The last entry in our series on the five ways of Wellbeing is perhaps the most important: Giving.
Turning our attention outwards, giving our time and energy to those around us, shifts the focus away from our narrow conception of self and onto the social world that we inhabit. Within that world of human connection, we can find a sense of purpose, meaning, and satisfaction.
Offering our help to friends, relatives, and strangers when we are able serves to foster a sense of gratitude for the people around us. Instead of thinking, “how can these people benefit me?” we ask ourselves the opposite, devoting energy to serving the needs of others. Our time and resources are both precious, and it is often not easy to choose to give them away freely. However, the resulting peace of mind and increased connection that comes from it is often far more valuable in the long term.
Almost all of the world’s religions stress the value in helping others, of using our good fortune to benefit those around us. Much secular philosophy makes the same point, that those who are happiest are often those who turn their attention outwards. Roman Emperor and Stoic philosopher Marcus Aurelius writes in his Meditations that “what brings no benefit to the hive brings none to the bee”.
Acting in such a manner, with no hope of praise or reward, is perhaps difficult at first, but the true compensation is the peace of mind that comes from dissolving the ego. There is less time to feel sad, anxious or despairing in ourselves when we are focussed primarily on the welfare of others. Luckily life provides constant opportunities for us to be of service.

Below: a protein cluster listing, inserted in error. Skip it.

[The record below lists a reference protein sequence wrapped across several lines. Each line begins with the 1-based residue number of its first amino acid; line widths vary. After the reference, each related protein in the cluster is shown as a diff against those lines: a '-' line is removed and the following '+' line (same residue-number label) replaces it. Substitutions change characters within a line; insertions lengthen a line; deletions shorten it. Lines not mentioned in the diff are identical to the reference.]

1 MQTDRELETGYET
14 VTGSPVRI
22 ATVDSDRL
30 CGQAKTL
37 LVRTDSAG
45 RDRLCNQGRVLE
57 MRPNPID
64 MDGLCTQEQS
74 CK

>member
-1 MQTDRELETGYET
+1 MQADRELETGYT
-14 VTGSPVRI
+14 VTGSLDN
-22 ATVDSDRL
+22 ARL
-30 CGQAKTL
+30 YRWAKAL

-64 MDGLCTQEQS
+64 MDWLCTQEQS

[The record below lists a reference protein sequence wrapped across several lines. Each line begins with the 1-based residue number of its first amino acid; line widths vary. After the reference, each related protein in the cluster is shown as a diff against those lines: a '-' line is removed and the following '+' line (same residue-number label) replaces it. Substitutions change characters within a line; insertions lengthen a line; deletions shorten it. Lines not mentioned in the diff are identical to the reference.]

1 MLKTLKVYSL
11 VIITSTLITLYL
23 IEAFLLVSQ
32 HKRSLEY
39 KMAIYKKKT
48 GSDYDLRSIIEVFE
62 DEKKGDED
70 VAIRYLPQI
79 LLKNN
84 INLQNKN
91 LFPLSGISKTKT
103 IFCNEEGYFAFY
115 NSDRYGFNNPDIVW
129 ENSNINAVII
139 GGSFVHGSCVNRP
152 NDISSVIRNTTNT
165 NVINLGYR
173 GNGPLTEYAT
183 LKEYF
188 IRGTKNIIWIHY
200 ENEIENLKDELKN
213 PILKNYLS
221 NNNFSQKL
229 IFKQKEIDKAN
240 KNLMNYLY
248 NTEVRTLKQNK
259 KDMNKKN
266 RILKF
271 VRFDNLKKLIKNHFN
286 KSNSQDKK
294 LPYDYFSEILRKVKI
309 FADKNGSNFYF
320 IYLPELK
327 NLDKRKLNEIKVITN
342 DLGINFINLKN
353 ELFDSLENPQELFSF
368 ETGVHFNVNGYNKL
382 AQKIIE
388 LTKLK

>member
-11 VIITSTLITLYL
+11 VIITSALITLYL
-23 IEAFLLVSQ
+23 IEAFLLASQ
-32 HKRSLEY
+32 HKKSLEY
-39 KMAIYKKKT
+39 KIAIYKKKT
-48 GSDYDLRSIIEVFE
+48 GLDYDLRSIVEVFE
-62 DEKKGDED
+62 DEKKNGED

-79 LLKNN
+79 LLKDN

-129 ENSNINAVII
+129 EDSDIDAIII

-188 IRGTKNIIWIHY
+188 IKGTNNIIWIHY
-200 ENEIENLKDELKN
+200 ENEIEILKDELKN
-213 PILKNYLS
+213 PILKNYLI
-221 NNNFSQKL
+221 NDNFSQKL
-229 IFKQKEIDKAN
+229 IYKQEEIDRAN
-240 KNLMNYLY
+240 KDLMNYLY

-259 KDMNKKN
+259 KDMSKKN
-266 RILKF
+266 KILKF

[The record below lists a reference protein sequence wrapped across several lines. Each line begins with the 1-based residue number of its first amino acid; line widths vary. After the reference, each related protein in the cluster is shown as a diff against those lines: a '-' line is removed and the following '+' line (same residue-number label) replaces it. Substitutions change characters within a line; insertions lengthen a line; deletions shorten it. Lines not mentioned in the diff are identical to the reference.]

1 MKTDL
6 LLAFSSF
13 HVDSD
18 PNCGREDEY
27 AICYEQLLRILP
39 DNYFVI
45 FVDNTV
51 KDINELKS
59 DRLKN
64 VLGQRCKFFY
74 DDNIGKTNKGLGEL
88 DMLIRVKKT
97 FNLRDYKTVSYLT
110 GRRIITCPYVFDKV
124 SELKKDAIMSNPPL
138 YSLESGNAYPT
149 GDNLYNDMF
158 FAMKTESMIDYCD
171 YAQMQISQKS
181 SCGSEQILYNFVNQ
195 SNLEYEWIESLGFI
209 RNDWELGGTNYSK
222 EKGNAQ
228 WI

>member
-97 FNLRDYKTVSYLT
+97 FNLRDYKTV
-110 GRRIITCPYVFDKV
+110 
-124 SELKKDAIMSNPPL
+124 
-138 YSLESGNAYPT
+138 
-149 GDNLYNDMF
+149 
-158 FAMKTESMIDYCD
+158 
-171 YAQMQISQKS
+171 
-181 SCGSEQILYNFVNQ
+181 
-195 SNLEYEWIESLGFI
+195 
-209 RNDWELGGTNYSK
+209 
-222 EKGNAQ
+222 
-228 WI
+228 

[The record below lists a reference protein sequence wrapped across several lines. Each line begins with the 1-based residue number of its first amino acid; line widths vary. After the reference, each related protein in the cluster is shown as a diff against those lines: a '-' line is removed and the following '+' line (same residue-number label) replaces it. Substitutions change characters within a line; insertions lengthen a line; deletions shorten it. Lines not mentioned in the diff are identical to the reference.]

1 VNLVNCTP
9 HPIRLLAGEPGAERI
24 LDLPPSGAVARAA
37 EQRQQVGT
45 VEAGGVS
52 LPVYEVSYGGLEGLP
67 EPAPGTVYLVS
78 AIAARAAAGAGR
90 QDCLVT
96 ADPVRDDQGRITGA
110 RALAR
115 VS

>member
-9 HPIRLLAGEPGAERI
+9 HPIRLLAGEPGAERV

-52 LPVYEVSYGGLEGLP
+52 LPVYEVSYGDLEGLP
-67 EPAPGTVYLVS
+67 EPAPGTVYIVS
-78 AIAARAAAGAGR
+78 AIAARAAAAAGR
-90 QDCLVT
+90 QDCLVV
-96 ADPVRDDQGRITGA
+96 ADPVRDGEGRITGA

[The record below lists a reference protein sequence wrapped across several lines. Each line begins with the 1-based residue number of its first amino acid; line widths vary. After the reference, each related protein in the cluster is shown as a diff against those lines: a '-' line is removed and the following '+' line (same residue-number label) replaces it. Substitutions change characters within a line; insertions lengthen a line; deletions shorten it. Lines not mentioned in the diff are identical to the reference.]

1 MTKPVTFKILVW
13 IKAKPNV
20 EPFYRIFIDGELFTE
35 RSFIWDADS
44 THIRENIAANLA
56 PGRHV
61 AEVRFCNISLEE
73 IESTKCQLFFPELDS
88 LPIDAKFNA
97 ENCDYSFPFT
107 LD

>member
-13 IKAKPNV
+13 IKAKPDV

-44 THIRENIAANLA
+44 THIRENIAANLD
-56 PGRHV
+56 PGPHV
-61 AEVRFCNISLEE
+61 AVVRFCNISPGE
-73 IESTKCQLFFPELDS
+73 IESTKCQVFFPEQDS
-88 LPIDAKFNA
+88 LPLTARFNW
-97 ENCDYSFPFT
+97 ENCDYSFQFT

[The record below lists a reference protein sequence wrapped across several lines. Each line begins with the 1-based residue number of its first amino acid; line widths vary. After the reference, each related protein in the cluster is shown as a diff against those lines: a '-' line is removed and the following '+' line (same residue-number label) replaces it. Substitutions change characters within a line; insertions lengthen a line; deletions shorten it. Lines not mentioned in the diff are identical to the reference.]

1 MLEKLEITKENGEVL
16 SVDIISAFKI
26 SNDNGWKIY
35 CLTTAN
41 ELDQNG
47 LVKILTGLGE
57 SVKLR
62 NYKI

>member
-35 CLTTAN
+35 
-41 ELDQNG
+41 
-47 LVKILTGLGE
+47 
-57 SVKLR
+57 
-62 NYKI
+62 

While volunteering or joining a local community group may seem like the most obvious ways to give back, we don’t necessarily have go out of our way like this to adopt a giving mentality. Rather, giving is a state of mind; attending to each social interaction with as much care and attention for the other as possible. Turning our mind outwards in this way means that each action we undertake is imbued with a feeling of love in its truest sense, recognising the divinity in each individual: “Do not neglect to show hospitality to strangers, for thereby some have entertained angels unaware.”
Giving means more than just time and resources, it means giving of our spiritual and mental energy. A willingness to forgive, to empathise, to let go of grudges and attempt to understand the actions of another – even if we are hurt by them – means we let go of negative mental attitudes that can poison our own happiness and mental wellbeing. The benefit of the doubt is something we ‘give’, much like we ‘give’ someone a second chance. This attitude of openness, not allowing ourselves to be caught by toxic feelings, is also about letting go of our wounded sense of self, turning our focus away from the ego and towards the world.